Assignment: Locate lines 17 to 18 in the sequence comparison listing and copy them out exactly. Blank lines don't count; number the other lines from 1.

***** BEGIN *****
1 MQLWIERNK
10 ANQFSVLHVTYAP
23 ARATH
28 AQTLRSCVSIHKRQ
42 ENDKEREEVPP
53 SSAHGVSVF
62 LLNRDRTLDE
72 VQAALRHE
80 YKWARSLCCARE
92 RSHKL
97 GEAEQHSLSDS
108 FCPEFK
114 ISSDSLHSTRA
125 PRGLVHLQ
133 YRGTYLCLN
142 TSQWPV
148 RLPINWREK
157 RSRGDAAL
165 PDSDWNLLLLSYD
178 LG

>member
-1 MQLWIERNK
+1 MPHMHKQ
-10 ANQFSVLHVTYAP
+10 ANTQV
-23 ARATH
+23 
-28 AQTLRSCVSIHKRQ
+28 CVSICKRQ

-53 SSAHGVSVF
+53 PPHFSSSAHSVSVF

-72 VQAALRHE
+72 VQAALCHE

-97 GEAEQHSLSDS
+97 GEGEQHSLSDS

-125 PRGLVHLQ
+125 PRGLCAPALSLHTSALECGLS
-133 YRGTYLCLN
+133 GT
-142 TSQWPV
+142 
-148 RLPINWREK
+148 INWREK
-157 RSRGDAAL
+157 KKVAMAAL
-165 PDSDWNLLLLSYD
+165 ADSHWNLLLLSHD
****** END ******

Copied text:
148 RLPINWREK
157 RSRGDAAL